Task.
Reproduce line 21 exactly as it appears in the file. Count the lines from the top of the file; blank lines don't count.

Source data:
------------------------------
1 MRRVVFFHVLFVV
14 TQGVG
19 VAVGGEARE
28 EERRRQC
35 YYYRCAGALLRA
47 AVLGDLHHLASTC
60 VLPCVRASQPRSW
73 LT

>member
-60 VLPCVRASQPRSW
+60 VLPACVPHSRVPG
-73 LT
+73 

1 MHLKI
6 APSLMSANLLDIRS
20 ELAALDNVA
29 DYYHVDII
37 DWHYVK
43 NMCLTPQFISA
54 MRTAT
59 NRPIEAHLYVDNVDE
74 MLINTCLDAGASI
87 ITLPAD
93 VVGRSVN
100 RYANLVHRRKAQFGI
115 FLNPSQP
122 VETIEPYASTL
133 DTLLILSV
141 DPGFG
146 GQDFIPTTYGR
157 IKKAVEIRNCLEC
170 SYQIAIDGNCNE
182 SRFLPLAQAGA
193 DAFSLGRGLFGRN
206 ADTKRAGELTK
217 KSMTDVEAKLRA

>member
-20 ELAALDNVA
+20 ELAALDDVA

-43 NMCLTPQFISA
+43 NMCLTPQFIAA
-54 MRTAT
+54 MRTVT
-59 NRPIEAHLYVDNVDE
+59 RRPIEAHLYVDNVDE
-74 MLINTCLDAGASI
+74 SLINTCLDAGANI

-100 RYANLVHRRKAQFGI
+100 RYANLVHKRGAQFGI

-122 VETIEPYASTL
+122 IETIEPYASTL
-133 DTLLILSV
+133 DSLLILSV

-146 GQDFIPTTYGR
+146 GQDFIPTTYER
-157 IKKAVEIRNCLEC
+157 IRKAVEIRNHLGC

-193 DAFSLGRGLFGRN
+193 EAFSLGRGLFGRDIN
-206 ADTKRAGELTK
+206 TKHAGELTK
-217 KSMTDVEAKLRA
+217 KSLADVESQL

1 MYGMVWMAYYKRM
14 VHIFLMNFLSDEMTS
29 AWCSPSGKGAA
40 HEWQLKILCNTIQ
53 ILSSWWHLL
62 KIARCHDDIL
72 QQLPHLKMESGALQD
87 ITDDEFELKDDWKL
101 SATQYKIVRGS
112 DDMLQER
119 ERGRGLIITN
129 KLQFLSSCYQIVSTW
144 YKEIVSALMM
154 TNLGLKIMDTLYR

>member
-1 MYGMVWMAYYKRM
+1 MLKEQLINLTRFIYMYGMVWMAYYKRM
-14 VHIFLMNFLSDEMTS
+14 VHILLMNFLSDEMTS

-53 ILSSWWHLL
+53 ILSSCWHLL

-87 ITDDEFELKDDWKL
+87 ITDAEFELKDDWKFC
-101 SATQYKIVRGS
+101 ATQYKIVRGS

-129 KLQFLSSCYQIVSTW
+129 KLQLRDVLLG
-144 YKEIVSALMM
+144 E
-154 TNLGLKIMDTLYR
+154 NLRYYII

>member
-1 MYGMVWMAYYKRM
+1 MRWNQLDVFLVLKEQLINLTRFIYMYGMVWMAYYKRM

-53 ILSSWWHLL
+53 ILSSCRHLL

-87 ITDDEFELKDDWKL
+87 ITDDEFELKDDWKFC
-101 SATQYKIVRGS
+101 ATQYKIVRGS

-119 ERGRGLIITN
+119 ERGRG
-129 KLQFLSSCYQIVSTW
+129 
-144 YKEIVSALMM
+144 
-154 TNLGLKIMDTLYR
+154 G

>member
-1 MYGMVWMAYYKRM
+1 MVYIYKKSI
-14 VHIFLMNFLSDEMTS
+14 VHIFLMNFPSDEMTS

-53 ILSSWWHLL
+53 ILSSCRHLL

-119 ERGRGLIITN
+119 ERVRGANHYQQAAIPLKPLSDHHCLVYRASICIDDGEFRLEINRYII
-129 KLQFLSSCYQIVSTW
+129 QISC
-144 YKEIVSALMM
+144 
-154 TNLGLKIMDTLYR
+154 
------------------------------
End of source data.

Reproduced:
59 NRPIEAHLYVDNVDE